Archive | May 2012

Return to Equilibrium

Have you noticed that, when you have an argument with someone, one of you gets over it more quickly than the other? In fact, in intimate relationships one partner might want to make love after a fight, while it’s the furthest thing from the other partner’s mind. When people engage in emotionally reactive exchanges in which both are shouting in frustration at one another, they “lose their balance,” and they may differ in the amount of time they each need to return to equilibrium afterward. One person may take only minutes, while the other may need several hours or a whole day. Usually, the more volatile an argument has been, and the more emotional the participants have become, the longer it will take to “come down” from the incident. It can take a while to settle down after parties have been throwing things at each other, either verbally or literally — and again, it may take one person much longer than the other to recover from the incident, regardless of how hard the other tries to get them to “snap out of it.”

If you respect each other’s need to settle down after an incident, you will give each other the space needed to return to equilibrium — however long it takes. Attempting to reconnect while one of you is still “out of balance” may only incite another argument. Wait until the emotional reactivity has subsided and then get back together to make peace.

Your Partner Can’t Read Your Mind

When two people have been in relationship for a while, it is common for a partner to begin to believe that he/she “knows” what the other is thinking and feeling. The obvious assumption, then, is that the other also “should know” their feelings, thoughts, preferences, and wishes, and therefore, it’s not necessary to express them openly. Soon, this failure to express leads to lack of communication — and, lack of communication has a deadly effect on a relationship.

The way partners interact in intimate relationships often has roots in their relationships with early caregivers. Attunement in healthy caregiver-child relationships allows a caregiver to surmise that an infant needs food or a diaper change, for example, or that the infant is in pain or discomfort. In the course of normal development, the child becomes independent from the caregiver, and is able to express his/her own wants and needs. Sometimes, however, the caregiver-child relationship becomes enmeshed, which means that the boundaries between the two are blurred, as though the thoughts and feelings of each are one and the same. The caregiver is unable to validate the independence of the child, and the child is unable to act autonomously. If the child grows into adulthood with this enmeshed template as a model, he/she will bring it into adult intimate relationships, and expect intimate partners to also be able to “read their mind” and respond accordingly, as their caregiver did. When their intimate partners fail to meet this expectation, they are bitterly disappointed.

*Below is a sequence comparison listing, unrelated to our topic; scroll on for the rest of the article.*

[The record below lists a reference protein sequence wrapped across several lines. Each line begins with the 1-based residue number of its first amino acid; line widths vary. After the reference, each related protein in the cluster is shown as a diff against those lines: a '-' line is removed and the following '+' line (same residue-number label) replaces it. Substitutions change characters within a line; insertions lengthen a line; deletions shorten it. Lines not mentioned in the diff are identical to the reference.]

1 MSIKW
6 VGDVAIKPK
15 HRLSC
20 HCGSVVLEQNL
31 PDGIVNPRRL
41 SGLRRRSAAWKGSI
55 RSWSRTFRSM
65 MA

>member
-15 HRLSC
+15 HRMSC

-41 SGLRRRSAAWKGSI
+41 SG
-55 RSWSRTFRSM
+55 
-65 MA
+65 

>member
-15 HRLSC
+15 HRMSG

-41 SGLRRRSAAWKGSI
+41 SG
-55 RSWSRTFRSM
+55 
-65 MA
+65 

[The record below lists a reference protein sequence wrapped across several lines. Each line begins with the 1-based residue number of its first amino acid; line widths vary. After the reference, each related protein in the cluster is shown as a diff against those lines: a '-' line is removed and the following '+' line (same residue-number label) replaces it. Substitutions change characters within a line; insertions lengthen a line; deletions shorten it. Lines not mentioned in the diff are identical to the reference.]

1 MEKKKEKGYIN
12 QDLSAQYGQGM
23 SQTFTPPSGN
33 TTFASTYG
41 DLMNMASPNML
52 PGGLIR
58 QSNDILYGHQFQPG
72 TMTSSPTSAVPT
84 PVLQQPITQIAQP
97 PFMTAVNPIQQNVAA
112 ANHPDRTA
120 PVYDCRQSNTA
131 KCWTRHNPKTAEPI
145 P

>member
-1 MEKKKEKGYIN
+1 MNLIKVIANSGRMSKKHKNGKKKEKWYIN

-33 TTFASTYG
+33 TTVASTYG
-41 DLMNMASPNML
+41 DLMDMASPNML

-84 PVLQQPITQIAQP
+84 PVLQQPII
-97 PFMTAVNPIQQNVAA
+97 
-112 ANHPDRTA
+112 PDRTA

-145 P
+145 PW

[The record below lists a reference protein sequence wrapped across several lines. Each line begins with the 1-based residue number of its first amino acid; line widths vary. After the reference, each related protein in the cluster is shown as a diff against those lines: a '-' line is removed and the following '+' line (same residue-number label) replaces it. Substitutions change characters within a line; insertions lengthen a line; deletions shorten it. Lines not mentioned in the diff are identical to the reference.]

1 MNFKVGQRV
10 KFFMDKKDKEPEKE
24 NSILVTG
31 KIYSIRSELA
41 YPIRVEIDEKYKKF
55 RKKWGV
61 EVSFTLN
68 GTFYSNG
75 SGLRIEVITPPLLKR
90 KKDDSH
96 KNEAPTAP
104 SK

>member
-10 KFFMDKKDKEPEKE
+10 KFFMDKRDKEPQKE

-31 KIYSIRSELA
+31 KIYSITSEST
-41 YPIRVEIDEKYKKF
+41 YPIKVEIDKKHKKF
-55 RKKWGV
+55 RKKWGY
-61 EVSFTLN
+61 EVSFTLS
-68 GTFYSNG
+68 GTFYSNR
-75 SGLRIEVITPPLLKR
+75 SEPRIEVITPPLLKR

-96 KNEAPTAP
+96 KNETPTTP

Communicating one’s own thoughts and feelings is important in a relationship. Not only does it enable each partner to learn more about each other, but it also helps a couple to resolve differences in perspective. For example, one partner may see anger as normal, while the other sees it as something to be avoided at all costs. If the anger-averse partner assumes that the other “knows” how they feel about anger, he/she will feel hurt each time anger is expressed, wondering, “Why does he/she do this to me when he/she knows that anger scares me?” Or, the anger-averse partner may just clam up, causing the other to feel even more frustrated and become even angrier.

Let your partner know how you feel, what you think, and how you perceive different situations. Ask for what you want and need in your relationship. Don’t assume that your partner knows. Most probably, your assumption is false.

Awareness: The Three-Legged Stool

In order to manage anger effectively, a person must develop a sense of awareness — awareness of what’s happening in their body, awareness of what feelings are underlying the anger, and awareness of the thoughts that are triggering the anger. I call this the Three-Legged Stool, with each leg being just as important as the other two.

When you get angry, you might not be aware of how and where your body is reacting to the anger-provoking incident. Your body is actually the first indicator that you are angry. In fact, your body can display signs of anger even before you realize you’re angry! Common indicators are a tight jaw, clenched fists, and shallow or rapid breathing. There are many more. The next time you begin to feel angry, tune into your body and scan it to notice what’s happening. On a piece of paper, jot down what you notice to reinforce your awareness of your personal physical signs.

Feelings comprise the second leg of the stool. Anger is a secondary emotion, and there are always primary emotions under the anger. Often people focus on, and express, only the anger, failing to note underlying feelings such as hurt, disappointment, fear, or sadness. When you express anger, the target of your anger will usually express anger in return. If you’re feeling hurt or disappointed, this is the last thing you need. However, if you take time to explore what you might be feeling under your anger and express that feeling, you are more likely to receive the response that you’re really needing in the moment. Saying “I’m disappointed that you didn’t remember to….” or “I feel hurt when you say….” may result in an apology from the other person and a commitment to remember to do things differently in the future. If you lash out in anger instead, the other person will become defensive, offer excuses, and feel victimized by your anger.